Support rate for Abe cabinet up 4.3 points at 53.7%


The support rate for Prime Minister Shinzo Abe’s cabinet rose 4.3 points in January from the previous month to 53.7%, a Kyodo News opinion poll showed Sunday.

The disapproval rate came in at 35.3%, down 2.9 points from the previous poll.

In the nationwide telephone survey conducted on Saturday and Sunday, 67.3% of the respondents said Akira Amari, who resigned as economy minister Thursday over a fund scandal, was right to step down from his post, while 28.5% said he did not need to quit.

Although 55.5% said Amari, one of the key architects of Abe’s economic strategy, does not need to leave the House of Representatives, 39.7% said he should do so.

Respondents were more narrowly split over whether the responsibility for having appointed Amari lies with Abe, with 46.8% agreeing and 50.1% disagreeing.

The poll also found 50.3% were opposed to going ahead with reforms to Japan’s pacifist Constitution following the upper house election scheduled this summer, while 37.5% were in favor.

Abe has been pushing for changes to the national defense posture defined by Article 9, which forbids Japan from using force to settle international disputes.

Asked about a government push to ratify the Trans-Pacific Partnership and pass related bills before the end of the current Diet session, 69.2% of respondents said lawmakers should prioritize careful deliberation of the legislation even if it spills over into the following session.

The Pacific Rim trade pact planned for signing in New Zealand on Thursday involves 12 countries including Japan.


Tunisian Police arrested Canadian newly converted to Islam “in suspicious circumstances”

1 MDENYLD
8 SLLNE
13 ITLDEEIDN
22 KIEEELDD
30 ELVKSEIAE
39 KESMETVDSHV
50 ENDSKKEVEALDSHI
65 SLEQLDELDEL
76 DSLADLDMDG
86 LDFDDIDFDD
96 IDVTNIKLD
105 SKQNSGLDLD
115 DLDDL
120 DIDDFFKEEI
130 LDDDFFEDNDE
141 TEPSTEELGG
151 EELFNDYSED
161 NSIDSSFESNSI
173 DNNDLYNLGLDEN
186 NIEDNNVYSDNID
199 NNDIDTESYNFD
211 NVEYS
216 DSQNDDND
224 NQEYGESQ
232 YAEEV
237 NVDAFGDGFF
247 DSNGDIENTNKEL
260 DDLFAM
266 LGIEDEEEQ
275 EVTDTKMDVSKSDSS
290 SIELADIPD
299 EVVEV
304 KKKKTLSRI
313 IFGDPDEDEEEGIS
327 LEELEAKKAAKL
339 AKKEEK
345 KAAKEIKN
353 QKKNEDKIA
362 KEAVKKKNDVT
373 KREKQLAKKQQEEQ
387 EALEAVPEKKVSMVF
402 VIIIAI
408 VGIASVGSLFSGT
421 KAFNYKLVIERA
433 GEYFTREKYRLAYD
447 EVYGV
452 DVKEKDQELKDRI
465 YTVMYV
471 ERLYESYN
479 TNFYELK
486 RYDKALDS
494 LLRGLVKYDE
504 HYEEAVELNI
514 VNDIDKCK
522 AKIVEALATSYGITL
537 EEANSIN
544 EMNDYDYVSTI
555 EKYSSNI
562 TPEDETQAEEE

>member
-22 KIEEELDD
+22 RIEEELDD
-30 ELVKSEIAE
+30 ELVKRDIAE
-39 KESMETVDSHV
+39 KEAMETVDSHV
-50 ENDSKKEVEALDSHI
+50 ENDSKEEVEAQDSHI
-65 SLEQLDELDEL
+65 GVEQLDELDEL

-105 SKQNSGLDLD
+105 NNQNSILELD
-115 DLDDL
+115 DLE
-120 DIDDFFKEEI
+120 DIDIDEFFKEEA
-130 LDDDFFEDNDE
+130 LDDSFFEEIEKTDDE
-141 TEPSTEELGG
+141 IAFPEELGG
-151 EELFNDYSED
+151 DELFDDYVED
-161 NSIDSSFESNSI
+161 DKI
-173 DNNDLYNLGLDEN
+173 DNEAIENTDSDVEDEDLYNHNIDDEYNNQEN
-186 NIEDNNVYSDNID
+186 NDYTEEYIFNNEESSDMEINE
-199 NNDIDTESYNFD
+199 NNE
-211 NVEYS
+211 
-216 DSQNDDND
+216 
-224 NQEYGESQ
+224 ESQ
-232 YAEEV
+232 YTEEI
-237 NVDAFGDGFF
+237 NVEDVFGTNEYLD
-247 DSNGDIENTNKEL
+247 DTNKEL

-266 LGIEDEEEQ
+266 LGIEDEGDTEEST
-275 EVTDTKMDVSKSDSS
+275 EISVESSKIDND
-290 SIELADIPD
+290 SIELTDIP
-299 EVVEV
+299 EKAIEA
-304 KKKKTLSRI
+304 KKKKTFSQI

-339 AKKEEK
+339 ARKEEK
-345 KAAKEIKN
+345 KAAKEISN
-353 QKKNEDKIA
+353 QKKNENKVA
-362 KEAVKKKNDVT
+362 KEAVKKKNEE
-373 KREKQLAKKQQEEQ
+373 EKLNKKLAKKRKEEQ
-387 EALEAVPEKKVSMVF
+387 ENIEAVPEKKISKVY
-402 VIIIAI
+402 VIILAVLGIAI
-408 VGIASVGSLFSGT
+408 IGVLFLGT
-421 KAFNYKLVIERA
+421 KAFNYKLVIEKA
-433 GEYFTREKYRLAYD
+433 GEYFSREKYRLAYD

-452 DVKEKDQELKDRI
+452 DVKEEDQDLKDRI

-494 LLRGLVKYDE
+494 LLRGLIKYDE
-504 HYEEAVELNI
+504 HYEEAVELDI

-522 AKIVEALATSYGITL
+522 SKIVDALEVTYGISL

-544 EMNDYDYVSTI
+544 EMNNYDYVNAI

Tunisian Radio station Sabra FM reported that a Canadian national, “a newly converted to Islam”, was arrested in the City of Tataouine in southern Tunisia, while trying to infiltrate into neighboring war torn Libya.

Security source told Radio Sabra that the Canadian national told Police that he attempted to enter Libya because of his great interest in Islamic archaeology. While in detention for further interrogation, he made a failed attempted to escape.

According to the report, the Canadian suspect stayed in the City of Dehiba and later returned to Tataouine after he noticed intensive security presence in the area. The Canadian national, whose name was not disclosed, was arrested on December 22, 2015.

Libya plunged into civil war following the fall of Gaddafi regime in 2011. Since the summer of 2014, the country has had two rival administrations. The militia-backed authority in Tripoli is affiliated with the Muslim Brotherhood and other radical Islamic groups. During the last two years, Islamic groups who swore allegiance to the Islamic State (a.k.a. IS, ISIS, ISIL and the Caliphate) took control of major cities in Libya and attempted to seize the oil terminals in Ras Lanuf and Al-Sidra.

The Toronto Star reported that Canadian born and Toronto resident Zaynab Khadr, the sister of former Guantanamo detainee Omar Khadr, is detained in Turkey. It is unknown why Zaynab was arrested and whether she has been charged.